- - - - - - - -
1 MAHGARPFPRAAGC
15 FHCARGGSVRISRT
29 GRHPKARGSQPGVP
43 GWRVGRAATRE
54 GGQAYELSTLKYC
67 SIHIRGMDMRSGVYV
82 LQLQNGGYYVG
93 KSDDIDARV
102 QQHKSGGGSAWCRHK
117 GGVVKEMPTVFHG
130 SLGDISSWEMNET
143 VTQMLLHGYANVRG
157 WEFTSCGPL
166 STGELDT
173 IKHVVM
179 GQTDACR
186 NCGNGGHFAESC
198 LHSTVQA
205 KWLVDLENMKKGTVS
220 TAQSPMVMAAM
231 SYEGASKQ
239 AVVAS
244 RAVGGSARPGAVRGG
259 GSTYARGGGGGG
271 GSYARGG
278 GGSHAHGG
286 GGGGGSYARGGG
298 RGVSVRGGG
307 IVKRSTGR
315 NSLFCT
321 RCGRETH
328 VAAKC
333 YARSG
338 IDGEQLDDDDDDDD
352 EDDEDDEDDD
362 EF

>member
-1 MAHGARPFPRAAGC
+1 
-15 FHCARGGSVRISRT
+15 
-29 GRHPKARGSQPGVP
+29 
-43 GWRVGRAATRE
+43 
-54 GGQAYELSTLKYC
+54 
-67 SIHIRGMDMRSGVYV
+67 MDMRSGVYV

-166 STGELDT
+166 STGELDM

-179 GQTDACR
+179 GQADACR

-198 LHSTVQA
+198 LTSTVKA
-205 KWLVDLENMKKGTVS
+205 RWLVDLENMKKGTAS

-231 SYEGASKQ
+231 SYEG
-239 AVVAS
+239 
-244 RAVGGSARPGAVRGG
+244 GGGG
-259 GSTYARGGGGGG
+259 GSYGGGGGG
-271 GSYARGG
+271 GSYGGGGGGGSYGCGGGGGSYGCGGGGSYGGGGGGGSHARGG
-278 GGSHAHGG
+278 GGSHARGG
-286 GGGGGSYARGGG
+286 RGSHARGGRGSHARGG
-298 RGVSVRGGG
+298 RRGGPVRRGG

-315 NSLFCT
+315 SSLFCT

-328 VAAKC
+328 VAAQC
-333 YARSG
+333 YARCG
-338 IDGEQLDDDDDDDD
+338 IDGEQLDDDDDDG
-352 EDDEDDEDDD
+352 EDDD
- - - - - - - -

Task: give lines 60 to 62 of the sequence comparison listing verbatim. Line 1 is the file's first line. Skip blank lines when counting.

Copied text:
-239 AVVAS
+239 
-244 RAVGGSARPGAVRGG